Duncan Bailey

January 20, 2014

Frenchman Bay Partners Eelgrass Subcommittee Meeting

Location: Smith Director’s Conference Room, MDIBL

Date and Time: June 21, 2013, from 10:00am-11:30pm

Present: Jane Disney, George Kidder, Terry Towne, Bob Pulver, Chris Petersen, Shannon White, Jordan Bailey, Elizabeth Thompson, Lukas Thorburn, Larry Libby, Emma Fox, Bridie McGreavy (phone)

1. Introductions and Updates

Jane called the meeting to order and group members briefly introduced themselves. Jane described the changes in eelgrass coverage since the 1996 fly over and reported that as of their most recent surveys, there has been a substantial die-back of eelgrass. The Regional Association of Researchers in the Gulf of Maine (RORGAM) announced that 2012 saw the highest temperatures ever recorded in the Gulf of Maine. This could be a possible contributing factor, as could the possible presence of disease, natural variation patterns. The plants may not be dead but in a state of dormancy. There is a high degree of uncertainty surrounding the current status of eelgrass in FrenchmanBay.

There was a discussion of the possible effects of construction on Route 3 and golf course pesticides. George reported that he researched this possibility and the results were inconclusive but he suggested that this could really be a non-point source problem, as opposed to a single point-source.

Jane noted that it is going to be critical to mobilize people to get out and observe occurrences and absences and report the status.

Terry reported that he found some eelgrass off ThreeBushIslands and asked about survey techniques and whether coordinates should be in Lat-Long or UTM. Jane requested UTM for GPS points but noted that coordinates can be converted if need be.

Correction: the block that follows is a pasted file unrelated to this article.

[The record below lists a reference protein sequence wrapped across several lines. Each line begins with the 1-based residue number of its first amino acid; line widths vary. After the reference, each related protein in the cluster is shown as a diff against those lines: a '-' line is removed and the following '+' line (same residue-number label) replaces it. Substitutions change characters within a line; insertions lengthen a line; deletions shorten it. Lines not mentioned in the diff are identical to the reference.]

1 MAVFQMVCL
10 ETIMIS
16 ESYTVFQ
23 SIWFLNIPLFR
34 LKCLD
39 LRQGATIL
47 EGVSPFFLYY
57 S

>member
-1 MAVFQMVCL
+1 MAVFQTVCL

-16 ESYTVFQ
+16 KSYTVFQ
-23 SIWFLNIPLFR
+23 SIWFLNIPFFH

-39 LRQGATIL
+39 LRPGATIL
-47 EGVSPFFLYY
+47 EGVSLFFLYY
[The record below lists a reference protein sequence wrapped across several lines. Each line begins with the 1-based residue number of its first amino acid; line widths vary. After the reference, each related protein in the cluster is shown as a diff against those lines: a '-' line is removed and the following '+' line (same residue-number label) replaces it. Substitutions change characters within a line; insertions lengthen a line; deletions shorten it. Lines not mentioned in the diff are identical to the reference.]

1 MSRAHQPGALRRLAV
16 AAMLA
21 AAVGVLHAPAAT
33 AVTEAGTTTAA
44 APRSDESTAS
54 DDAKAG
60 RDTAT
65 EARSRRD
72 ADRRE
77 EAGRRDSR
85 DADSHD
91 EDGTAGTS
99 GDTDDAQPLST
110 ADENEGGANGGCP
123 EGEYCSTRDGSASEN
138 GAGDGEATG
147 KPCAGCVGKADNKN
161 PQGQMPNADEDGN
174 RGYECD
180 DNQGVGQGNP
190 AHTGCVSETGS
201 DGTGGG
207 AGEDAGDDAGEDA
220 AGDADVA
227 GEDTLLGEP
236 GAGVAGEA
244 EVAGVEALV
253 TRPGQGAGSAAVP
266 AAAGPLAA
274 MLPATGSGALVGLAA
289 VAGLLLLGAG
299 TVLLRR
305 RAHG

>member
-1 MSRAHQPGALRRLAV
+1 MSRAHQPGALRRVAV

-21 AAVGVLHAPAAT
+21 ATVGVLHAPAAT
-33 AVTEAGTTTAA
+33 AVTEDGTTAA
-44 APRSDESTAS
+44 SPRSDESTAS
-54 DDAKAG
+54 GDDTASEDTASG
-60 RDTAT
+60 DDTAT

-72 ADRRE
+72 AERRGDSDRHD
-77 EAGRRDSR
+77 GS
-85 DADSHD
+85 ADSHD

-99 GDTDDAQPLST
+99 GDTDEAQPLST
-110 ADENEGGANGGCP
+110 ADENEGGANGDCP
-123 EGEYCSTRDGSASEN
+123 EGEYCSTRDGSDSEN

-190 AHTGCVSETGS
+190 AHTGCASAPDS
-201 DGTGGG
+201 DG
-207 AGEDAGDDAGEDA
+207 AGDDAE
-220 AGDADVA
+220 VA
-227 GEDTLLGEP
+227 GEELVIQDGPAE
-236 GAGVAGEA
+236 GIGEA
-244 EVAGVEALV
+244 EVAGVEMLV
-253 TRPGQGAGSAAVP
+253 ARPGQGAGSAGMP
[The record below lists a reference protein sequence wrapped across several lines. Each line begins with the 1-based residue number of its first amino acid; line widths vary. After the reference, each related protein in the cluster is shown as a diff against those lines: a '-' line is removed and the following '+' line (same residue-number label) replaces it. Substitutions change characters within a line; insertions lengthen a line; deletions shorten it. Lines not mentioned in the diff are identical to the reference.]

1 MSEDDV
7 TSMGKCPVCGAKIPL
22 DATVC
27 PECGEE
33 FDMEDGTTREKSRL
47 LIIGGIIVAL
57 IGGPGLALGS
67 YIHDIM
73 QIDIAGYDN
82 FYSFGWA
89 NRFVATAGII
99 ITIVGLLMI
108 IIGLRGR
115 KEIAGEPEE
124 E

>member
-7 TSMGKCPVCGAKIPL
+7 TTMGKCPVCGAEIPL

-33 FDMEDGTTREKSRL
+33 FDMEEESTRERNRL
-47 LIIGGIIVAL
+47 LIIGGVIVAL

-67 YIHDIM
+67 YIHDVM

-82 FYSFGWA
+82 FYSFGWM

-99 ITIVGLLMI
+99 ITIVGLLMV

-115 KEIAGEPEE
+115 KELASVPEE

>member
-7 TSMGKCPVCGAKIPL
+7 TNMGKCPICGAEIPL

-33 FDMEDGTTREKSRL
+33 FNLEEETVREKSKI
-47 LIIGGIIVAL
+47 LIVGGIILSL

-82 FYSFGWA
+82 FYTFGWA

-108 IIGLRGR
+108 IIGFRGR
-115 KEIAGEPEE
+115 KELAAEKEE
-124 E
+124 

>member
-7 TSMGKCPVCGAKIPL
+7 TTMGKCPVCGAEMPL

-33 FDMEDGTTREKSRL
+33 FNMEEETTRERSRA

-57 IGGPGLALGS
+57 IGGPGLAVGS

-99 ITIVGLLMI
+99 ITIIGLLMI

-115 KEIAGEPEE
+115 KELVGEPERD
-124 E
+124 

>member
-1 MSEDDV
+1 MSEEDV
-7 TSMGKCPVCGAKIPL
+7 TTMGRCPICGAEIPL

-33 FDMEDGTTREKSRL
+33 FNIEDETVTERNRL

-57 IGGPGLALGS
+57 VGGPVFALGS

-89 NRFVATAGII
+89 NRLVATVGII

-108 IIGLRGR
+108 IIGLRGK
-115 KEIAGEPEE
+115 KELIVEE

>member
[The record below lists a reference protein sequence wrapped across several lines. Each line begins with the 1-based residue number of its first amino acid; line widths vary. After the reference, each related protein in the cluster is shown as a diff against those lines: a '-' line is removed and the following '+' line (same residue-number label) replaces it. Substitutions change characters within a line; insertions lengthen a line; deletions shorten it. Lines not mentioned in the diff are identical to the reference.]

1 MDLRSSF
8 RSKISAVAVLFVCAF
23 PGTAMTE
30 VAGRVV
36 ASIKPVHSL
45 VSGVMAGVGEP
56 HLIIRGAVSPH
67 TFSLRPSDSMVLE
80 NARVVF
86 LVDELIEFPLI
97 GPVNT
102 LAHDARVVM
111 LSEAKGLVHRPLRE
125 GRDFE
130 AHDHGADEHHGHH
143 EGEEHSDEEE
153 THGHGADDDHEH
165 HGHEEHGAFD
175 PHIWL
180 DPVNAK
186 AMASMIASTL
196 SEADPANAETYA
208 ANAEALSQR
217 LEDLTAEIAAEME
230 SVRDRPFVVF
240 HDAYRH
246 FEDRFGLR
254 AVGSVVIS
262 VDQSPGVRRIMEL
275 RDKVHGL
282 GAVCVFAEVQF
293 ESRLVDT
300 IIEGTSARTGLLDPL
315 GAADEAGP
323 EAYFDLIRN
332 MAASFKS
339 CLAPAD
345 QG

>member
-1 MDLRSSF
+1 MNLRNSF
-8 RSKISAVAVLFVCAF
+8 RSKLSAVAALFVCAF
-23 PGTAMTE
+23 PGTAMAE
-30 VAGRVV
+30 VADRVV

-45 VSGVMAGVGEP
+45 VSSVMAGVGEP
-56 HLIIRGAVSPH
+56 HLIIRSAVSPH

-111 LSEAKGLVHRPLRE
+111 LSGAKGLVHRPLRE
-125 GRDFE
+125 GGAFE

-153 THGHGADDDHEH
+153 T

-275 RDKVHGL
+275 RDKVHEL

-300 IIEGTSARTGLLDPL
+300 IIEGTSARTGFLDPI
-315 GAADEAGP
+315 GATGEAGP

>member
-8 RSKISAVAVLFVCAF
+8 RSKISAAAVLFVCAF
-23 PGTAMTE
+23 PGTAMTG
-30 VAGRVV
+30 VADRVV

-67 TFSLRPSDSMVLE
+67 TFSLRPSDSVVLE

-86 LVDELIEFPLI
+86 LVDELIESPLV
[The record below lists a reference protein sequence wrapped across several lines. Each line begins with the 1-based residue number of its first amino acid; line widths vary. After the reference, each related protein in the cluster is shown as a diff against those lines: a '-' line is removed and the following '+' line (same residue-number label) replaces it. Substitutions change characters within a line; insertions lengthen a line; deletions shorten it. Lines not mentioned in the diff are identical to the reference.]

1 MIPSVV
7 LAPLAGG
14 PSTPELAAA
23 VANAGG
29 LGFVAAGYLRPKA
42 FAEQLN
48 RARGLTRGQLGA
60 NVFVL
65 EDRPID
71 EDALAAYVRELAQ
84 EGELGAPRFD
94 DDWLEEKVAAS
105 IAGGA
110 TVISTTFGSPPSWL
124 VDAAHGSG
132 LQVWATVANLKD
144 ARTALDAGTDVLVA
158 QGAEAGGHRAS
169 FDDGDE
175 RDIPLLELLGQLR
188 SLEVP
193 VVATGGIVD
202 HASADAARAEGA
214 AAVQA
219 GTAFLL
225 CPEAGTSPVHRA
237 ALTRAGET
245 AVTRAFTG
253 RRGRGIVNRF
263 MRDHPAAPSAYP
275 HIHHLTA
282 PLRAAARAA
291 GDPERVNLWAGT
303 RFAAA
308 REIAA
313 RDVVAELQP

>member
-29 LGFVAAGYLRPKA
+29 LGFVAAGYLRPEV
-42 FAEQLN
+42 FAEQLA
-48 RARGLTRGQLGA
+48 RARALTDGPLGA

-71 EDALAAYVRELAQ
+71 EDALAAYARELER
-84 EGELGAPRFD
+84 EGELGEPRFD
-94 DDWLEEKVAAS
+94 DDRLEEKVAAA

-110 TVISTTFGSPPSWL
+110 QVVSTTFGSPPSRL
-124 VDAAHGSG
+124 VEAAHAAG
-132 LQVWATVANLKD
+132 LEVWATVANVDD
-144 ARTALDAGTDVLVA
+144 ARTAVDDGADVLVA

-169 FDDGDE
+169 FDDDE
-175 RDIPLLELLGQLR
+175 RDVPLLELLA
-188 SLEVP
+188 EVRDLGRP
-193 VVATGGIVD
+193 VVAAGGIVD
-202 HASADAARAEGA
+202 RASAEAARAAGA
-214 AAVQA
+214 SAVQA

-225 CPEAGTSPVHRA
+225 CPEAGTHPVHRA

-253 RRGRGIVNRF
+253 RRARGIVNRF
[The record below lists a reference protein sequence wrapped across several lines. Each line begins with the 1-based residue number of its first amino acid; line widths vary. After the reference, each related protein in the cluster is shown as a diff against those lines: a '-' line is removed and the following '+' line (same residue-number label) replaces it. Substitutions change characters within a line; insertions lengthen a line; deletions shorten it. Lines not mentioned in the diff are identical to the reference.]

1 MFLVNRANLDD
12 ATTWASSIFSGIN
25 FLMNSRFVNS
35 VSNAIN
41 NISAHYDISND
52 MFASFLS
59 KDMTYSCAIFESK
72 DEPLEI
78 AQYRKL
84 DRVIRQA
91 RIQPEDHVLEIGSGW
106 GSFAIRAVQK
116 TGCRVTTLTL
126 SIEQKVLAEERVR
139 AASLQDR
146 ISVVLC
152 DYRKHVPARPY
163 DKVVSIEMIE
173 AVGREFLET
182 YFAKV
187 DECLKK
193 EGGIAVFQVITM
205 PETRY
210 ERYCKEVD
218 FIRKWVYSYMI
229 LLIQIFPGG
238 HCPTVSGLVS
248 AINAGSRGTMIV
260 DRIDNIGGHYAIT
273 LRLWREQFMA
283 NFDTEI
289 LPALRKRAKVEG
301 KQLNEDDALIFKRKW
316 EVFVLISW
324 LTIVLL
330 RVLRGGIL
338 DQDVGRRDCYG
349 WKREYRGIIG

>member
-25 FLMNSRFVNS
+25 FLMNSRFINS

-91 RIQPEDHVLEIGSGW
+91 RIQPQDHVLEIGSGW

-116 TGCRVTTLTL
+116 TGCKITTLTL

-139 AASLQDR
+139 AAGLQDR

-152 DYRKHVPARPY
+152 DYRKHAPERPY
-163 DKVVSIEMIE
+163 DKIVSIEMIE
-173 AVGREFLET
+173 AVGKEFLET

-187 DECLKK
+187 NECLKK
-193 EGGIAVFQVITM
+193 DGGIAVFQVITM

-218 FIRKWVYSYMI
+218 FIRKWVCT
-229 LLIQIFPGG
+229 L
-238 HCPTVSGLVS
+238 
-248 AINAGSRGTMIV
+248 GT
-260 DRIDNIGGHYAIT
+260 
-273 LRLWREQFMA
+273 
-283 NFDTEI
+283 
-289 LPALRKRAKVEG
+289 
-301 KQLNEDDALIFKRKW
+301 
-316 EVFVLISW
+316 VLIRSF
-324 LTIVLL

Jordan shared that she read Seth Barker’s report comparing the 2008 and 1996 maps and noted that the trend for eelgrass is to be lost in upper Bays but maintained in outer ocean-ward areas.

George added that he is fairly certain that the changes in coverage are not due to salinity or temperature and that this is likely a runoff issue.  Jane shared that the Partners have nutrient data for the upper bay, LamoineShore, Raccoon Cove, Skillings River, Berry Cove, Hadley Point, Thomas Island East, and Thomas Island West, Jordan River. She noted that it is possible to compare temperature data with all of those places and the Bar. Right now the Bar is warm. It is shorter eelgrass with high percent flowering. The turbidity in these areas is low and therefore light does not seem to be the limiting factor.

George noted that there is a problem in thinking  eelgrass is eelgrass. Eelgrass varies from place to place. For example, the temperature in FrenchmanBay is much  lower than in Chesapeake. It isn’t surprising, there are lots of other organisms doing the same thing, with temperature gradients all along the east coast. It’s possible that we have a temperature adapted cold strain that we’re seeing around here.

There was as discussion of the widespread changes currently being observed in ocean systems, with searches for organisms yielding no results and die-offs in bird populations due to changes in plankton and fish communities.

Chris noted that due to the extensive impacts on other organisms and the wide range of effects, it appears that the changes in eelgrass cannot be attributed to a single anthropogenic factor. There are challenges with data, much of which is opportunistic. Robin Hadlock Seeley has access to 100-year temperature datasets that may be useful.

2. Funding

Jane said that despite the apparent changes, the group will continue to advance its eelgrass restoration efforts and work with the 5-Star Habitat Grant. She also announced that they received continued funding from the Walker Foundation Grant to keep the work of the Frenchman Bay Partners going, in part by funding the on-going work of Jordan Bailey to manage the FBP website and work with partners on using technology to communicate.